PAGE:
The black hole of most strategic plansBy Nina Kaufman, Esq.
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My client, Mike, is a busy entrepreneur. Whirling around like a Tasmanian devil traveling to client sites. Putting out fires. Encouraging employees. There’s barely enough time to handle strategic planning, much less the kind of “what if” planning should his airplane crash. Or car veer off the road on the way to a speaking gig.
He dragged his feet the same way people do when creating a Will. They don’t want to think about it because they’re afraid of bad juju. Like you’re asking Death to come knocking.
But as I told Mike, here’s the paradox:
When you give the “what if” part of your strategic planning some serious thought, you actually stop thinking about it.
Here are just a few items I identified for the “what if” part of his strategic planning:
- Life insurance. A small business is often the sole or primary source of household income. Life insurance helps bridge the gap and provide funds for your family to live on for a time, until they get back on their feet.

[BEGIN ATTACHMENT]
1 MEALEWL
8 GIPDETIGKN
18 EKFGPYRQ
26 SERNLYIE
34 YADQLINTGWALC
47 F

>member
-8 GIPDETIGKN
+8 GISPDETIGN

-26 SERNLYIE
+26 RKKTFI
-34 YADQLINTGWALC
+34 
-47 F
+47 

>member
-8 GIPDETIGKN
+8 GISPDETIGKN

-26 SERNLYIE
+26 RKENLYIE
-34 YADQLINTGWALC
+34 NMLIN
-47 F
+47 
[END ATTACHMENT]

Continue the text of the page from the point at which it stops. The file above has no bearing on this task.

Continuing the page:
- Important business documents. An unprepared seller attracts vulture buyers eager to prey on the misfortune. You can shore up your position with: • A business operations manual • An organized customer list or database • A list of passwords to your various accounts • A folder with important legal documents, like copyright and trademark registrations, leases, or other contracts • If your business has multiple owners, a business ownership agreement, such as shareholders’ or LLC operating agreement • Your own Last Will and Testament and personal estate plan
- A winding-up account. This would be a bank account that can cover at least three months of all expenses. This gives your spouse/partner—and advisors—time to get a handle on your vendors, when payments are due, and notice periods for closing out accounts.
- Power of attorney. If you opened up any accounts in your own name, a properly executed Power of Attorney can allow another person to act on your behalf to wrap up your affairs. Otherwise, your heirs may have to file a probate proceeding, which can become a drawn-out and expensive process.
- Letter of instruction. A letter of instruction indicating where to find documents, which items are most urgent, and who might be an interested buyer can save your heirs DAYS looking for this information. It also spares them any worry about “What would [you] have wanted?” Also give them contact information for your trusted advisors; they may have information that can speed the wrap-up process.
So as Mike started to check some of these things off his list, he felt calmer. He realized how much worry and mental energy he gave to the “what ifs” every time he stepped on a plane. Now he know his wife and four-year-old son will have support … and a strategic plan in case the “what ifs” come to pass.
Isn’t it time you put the “what ifs” to rest?
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